Ron Sanders, Warner Bros.’ president of worldwide home entertainment distribution, said electronic sell-through is more than a beacon of hope for the beleaguered home sector. It is an increasingly robust business.
During a keynote session at Tuesday’s On Demand Summit, he said Warners, which is Hollywood’s largest home entertainment purveyor and a longtime bellwether of studio strategy, projects EST revenue from film and TV titles to reach $2 billion this year, up nearly 30% from 2014. That comes after comparable growth last year, at profit margins far greater than VOD off of a typical retail charge of $15 in standard definition and $20 in HD.
“It’s a way to keep your consumers inside the cable infrastructure instead of letting them stream a movie on Netflix or order a movie on iTunes,” Sanders told moderator Mark Robichaux, editorial director of B&C and Multichannel News. He later added, “The consumer is finally accepting that a digital transaction is a safe transaction.”
Physical disc sales are eroding, but they still account for about 75% of total home entertainment revenue, noted Sanders, who is also chair of the Digital Entertainment Group, an industry consortium. And the early hurdle for MVPDs wanting to compete with the likes of iTunes has been the notion that in many consumers’ minds, buying a movie meant viewing it on an iPad.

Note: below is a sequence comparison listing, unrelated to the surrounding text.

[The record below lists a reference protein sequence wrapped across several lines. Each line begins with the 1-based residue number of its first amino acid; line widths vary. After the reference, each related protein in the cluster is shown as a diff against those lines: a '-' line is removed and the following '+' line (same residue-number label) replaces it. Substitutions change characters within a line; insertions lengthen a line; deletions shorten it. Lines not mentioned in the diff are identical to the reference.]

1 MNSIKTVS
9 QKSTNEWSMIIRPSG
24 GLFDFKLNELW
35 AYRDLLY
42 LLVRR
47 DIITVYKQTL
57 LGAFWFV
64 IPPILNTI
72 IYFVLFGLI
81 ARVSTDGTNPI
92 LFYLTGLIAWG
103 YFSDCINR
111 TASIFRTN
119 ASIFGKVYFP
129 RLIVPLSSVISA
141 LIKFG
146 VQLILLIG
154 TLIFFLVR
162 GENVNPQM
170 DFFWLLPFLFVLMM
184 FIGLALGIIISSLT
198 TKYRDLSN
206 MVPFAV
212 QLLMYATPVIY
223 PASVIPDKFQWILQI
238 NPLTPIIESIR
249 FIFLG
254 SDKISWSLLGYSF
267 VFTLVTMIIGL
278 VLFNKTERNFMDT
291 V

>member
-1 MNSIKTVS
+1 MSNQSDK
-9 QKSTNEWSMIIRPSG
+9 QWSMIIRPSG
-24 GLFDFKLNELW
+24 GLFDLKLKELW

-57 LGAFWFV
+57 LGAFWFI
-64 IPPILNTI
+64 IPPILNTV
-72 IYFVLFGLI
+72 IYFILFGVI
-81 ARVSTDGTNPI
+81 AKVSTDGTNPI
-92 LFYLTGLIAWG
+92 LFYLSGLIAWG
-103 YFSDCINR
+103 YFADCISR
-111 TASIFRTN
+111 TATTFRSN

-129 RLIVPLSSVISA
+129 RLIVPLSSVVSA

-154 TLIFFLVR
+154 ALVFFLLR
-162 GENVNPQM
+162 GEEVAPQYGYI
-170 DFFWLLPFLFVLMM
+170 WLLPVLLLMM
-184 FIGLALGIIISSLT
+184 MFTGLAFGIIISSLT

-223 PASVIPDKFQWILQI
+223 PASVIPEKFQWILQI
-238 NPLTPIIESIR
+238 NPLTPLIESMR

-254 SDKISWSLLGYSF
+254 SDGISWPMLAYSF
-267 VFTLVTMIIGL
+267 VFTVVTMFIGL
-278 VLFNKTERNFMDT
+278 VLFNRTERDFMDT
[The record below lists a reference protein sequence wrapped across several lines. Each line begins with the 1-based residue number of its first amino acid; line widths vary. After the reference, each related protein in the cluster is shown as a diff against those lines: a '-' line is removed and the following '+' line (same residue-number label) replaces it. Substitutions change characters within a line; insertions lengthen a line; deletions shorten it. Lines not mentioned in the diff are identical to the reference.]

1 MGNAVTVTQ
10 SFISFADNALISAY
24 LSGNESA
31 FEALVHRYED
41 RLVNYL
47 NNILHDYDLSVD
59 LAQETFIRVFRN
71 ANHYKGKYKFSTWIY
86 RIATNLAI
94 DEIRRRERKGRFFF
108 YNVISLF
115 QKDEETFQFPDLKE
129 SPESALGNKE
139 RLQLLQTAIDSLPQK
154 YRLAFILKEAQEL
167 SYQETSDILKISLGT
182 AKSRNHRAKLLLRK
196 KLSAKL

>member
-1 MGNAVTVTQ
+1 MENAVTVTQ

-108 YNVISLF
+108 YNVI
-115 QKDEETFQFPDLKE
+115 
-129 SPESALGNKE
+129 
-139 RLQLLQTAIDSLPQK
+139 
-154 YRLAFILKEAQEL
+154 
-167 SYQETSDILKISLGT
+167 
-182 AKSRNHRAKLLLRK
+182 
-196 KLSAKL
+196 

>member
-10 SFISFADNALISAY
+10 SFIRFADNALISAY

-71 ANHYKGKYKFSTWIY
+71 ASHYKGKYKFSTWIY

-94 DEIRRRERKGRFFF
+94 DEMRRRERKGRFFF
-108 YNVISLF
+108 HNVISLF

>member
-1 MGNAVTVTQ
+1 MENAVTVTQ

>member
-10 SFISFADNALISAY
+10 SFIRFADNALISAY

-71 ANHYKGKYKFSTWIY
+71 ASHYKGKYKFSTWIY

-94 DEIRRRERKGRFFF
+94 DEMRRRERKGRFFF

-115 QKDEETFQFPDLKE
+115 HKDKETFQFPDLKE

“The challenge we’ve had is getting people to their television,” he said. One tool in doing that has been stressing “early EST,” meaning often a multi-week window after theatrical during which a film is not available on any other platform, including VOD rental via the MVPDs. While Netflix is often viewed as a direct competitor to EST purveyors, Sanders pointed out that most studios don’t provide feature films to Netflix until they’ve been out for five to eight years. By comparison, the typical window between theatrical and EST has diminished to 90 days.
During his remarks, Sanders also alluded to a new partnership with Vubiquity (which is run by longtime ex-Warner Bros. exec Darcy Antonellis) for a more advanced cloud-based offering that will feature up to 13,000 film and TV titles.
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